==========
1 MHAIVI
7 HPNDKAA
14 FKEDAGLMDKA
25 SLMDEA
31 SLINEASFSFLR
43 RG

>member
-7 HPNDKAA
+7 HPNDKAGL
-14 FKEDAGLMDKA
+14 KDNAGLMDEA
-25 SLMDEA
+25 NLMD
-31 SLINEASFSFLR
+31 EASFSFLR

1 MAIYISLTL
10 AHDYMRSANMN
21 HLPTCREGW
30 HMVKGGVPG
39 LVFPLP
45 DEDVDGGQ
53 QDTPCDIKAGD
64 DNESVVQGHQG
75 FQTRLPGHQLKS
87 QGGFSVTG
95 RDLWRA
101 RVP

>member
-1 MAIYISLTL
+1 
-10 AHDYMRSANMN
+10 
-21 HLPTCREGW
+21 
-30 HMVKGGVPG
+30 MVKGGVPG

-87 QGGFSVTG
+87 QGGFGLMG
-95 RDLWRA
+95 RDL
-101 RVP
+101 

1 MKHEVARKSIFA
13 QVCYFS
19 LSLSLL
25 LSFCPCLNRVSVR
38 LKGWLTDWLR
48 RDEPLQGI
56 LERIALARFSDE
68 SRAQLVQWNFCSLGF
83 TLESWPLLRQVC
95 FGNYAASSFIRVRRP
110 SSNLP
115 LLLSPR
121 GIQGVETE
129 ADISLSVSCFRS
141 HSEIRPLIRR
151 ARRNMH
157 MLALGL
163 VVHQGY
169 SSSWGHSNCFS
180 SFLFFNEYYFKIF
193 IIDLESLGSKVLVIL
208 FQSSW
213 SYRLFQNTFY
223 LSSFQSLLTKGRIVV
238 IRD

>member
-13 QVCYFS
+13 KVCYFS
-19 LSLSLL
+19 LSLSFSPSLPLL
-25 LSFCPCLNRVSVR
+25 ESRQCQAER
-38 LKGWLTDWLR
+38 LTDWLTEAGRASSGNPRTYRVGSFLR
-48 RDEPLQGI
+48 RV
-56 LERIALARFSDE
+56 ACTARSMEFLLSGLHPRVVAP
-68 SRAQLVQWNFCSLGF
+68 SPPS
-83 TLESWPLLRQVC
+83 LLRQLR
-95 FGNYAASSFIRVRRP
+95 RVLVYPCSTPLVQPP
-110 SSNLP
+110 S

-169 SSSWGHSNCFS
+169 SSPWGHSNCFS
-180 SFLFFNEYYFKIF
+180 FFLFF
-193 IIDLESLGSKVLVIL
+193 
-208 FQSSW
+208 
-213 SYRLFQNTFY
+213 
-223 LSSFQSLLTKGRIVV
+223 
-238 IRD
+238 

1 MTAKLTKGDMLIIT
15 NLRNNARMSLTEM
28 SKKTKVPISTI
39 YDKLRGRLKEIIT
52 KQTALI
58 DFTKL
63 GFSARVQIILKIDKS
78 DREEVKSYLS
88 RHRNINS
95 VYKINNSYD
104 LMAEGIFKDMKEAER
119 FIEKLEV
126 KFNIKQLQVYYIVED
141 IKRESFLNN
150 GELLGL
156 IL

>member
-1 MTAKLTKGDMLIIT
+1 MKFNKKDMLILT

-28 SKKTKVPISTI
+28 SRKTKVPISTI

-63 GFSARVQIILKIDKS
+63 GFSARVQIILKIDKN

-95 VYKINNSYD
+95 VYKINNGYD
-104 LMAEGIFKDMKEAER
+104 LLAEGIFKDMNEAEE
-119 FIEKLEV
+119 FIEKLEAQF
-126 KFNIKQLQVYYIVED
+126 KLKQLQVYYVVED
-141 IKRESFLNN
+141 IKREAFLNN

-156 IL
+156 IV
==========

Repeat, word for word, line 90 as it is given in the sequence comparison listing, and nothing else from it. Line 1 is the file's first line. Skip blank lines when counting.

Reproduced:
+169 SSPWGHSNCFS